Watch the Liberty (Live) online guitar lesson by Steve Vai from Alien Guitar Secrets: Passion & Warfare

Here’s a bonus live performance video of Liberty. In the following text, Steve talks about the Naked Track for Liberty and how you might approach working with it.

Form: The form of this naked track is the same as the original recording. The main track without the melody is represented here.

What was I thinking?: This song was originally written as a national anthem of sorts. It's bold and uplifting. There is little improvisation, but towards the end is a good place to let fly with the fireworks.

What could you be thinking?: As with any of these naked tracks, I would encourage you to listen to it carefully before you try to play over it and give your imagination an opportunity to come up with its own melody. Of course, you can play the original written melody along with the track, too.

If you are playing the main melody along with this track, it can be quite a glorious experience. During the last verse, when the harmony guitars surround and blend with your own strings as you play the main melody, it's lift off time.

One thing to focus on when playing this melody is your intonation. Take care not to vibrate notes out of tune. Take notice of how hard you press on the note, for that can make the note go sharp, or even flat (thus making you sound out of tune). When those harmony guitars kick in, you really need to make sure your intonation is spot on. You would be surprised how hard that can be to do in the high register of the guitar. Getting those high notes in tune is like carrying a bottle of milk on your head...while doing a jig.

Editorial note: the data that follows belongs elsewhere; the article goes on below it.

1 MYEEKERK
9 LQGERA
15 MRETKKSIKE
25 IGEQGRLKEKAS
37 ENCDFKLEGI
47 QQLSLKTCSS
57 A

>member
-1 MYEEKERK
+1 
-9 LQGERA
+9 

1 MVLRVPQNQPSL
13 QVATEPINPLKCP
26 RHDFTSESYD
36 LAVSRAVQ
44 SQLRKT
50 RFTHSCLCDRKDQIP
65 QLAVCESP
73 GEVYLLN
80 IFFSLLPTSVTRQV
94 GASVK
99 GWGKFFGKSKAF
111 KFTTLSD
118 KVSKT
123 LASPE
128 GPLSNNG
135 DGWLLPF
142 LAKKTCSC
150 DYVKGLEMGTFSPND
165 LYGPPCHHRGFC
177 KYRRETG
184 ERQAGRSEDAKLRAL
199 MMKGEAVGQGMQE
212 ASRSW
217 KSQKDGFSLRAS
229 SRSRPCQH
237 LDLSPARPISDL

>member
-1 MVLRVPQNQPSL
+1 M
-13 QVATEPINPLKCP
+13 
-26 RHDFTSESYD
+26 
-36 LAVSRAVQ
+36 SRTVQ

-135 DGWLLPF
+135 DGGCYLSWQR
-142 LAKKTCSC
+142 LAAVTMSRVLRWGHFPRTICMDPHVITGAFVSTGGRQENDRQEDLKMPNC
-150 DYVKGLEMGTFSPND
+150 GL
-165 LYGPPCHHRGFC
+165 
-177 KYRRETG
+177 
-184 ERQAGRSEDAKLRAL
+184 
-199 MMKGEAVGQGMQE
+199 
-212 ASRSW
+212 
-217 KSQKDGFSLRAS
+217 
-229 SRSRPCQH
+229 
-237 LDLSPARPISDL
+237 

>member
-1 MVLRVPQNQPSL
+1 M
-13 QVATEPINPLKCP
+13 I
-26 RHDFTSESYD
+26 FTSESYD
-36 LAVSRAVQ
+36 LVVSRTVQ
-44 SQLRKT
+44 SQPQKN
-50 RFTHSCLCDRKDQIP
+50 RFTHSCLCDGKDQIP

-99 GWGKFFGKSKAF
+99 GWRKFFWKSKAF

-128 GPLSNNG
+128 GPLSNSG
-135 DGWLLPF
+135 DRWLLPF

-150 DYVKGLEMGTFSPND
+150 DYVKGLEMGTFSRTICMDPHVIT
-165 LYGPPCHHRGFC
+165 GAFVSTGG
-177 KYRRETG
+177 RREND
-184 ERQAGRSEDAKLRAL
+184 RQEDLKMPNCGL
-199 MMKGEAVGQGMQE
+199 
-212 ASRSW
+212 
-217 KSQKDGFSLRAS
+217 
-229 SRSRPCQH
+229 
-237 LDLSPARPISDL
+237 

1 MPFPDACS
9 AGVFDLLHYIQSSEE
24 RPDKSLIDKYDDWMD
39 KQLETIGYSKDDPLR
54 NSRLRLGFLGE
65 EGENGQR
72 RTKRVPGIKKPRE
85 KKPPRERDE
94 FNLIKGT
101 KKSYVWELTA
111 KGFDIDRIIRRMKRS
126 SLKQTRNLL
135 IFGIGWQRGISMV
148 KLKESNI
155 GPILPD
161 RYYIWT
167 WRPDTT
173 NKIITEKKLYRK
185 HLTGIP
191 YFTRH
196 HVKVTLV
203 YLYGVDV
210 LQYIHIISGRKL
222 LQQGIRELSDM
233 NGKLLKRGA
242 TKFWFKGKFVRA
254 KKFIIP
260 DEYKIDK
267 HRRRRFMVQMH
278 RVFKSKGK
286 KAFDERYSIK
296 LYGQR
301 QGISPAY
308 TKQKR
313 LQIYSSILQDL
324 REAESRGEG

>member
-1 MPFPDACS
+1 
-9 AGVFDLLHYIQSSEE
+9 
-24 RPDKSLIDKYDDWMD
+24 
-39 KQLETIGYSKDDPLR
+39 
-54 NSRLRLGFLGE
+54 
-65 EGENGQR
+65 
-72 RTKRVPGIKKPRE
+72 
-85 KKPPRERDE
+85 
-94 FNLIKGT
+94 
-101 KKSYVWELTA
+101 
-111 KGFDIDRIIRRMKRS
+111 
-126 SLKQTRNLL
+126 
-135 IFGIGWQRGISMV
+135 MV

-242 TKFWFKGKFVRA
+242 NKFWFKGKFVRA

About Naked Tracks

Through the years, whenever I would mix my records I would usually do a mix of specific songs without the lead guitar. This allowed me to play along with the track or make loops to jam to, and because I figured perhaps someday maybe others would like to do the same. Voila! We have arrived at someday.

Playing to these naked tracks, or creating loops of various sections to endlessly meander over, is a phenomenal way to discover unique musical ideas from within yourself.

For the most part, the tracks in this series are presented in their original form with the lead guitar removed. In some cases, I looped some solo sections to give you an opportunity to stretch out.

I suggest you import these files into a sequencer program of sorts, such as ProTools, GarageBand, etc. and create loops of various parts of the songs to jam over. On many tracks, a hit or count-off was added to the intro to indicate where the song starts. On some tracks, a small portion of the original melody guitar may have been tacked onto the intro as a guide.

One way to play along with these tracks is to learn the original guitar parts that are on the album versions of the songs (for full transcriptions and notation, pick up the Passion & Warfare Songbook published by Hal Leonard), but I would encourage you to take a more active role in using these tracks as a bed to lay your own creative interpretation over.

There are really no rules. So sit back, flip on a naked track and dress it up with your own artistic musical apparel.